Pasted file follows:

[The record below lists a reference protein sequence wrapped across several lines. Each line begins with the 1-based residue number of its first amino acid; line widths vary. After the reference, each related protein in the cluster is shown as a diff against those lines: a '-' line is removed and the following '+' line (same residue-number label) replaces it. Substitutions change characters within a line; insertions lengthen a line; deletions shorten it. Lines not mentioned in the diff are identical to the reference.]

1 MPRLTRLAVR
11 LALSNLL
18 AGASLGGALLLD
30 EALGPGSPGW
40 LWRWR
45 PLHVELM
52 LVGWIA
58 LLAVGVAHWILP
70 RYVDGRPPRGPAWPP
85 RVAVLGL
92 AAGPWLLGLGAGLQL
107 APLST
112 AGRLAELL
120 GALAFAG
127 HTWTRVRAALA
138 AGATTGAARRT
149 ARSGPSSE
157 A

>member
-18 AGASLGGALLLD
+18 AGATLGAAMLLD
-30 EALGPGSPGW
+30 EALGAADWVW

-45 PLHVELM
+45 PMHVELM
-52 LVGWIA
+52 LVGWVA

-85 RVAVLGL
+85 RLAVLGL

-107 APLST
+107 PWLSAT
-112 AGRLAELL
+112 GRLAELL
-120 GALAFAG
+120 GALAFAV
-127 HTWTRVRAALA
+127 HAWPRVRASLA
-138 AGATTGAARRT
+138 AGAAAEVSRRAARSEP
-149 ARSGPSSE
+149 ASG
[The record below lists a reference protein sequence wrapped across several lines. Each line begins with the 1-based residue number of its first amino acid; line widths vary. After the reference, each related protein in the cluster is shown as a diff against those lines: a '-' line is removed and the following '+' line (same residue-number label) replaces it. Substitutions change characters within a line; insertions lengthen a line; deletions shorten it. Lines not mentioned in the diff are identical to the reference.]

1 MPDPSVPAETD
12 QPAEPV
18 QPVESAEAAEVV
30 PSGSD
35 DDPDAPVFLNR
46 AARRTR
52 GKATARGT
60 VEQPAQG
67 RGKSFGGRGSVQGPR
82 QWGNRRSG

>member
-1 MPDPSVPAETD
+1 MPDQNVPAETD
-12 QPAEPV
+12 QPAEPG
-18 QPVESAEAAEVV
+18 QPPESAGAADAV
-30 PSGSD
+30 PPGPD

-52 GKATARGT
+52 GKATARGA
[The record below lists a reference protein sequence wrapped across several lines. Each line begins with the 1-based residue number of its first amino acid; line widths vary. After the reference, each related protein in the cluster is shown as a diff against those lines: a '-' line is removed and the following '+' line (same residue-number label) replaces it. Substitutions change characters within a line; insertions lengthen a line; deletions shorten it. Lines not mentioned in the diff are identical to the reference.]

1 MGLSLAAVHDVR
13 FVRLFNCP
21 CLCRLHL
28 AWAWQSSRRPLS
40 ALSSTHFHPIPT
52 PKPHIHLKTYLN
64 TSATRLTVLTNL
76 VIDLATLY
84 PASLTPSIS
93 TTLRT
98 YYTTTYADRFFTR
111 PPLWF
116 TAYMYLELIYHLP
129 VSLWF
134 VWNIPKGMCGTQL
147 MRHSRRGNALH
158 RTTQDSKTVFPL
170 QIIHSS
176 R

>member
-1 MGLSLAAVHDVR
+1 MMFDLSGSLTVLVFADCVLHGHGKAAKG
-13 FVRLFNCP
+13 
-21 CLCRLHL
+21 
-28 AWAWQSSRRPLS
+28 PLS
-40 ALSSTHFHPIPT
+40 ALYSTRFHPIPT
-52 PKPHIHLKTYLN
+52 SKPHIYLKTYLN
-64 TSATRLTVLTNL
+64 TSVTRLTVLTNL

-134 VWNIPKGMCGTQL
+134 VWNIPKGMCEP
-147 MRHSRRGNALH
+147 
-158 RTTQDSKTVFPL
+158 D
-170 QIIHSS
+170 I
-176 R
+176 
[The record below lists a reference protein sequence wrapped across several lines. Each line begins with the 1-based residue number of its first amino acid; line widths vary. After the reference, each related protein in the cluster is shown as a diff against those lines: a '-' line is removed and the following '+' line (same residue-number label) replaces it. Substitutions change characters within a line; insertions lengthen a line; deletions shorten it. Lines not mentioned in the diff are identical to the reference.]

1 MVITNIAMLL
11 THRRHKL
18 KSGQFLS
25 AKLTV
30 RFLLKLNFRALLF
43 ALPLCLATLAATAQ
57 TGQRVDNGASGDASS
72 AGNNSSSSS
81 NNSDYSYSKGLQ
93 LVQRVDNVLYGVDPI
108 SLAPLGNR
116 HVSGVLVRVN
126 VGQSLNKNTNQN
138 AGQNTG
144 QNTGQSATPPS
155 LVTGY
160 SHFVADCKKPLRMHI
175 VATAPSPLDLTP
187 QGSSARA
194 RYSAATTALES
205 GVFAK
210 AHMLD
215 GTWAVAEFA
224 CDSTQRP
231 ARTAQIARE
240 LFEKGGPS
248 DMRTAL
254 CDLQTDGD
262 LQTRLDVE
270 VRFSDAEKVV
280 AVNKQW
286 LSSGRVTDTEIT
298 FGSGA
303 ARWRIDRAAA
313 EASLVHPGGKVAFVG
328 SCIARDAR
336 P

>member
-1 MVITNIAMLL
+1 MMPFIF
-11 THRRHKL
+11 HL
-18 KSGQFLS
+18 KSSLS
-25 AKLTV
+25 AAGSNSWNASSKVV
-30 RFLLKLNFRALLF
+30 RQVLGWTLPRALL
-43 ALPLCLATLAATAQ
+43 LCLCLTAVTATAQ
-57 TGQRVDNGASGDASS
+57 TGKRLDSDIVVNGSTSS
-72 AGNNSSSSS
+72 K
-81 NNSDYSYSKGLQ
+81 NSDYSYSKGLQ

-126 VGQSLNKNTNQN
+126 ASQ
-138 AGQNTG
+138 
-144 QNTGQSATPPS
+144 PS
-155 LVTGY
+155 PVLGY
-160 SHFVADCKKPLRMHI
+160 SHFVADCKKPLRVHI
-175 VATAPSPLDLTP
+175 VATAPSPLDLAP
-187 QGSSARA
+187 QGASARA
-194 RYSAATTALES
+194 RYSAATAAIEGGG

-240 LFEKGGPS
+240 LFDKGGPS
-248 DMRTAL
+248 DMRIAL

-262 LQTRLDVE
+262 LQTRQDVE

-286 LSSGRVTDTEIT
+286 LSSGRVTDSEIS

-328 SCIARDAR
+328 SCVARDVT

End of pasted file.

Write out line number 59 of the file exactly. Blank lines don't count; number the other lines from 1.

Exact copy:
-18 QPVESAEAAEVV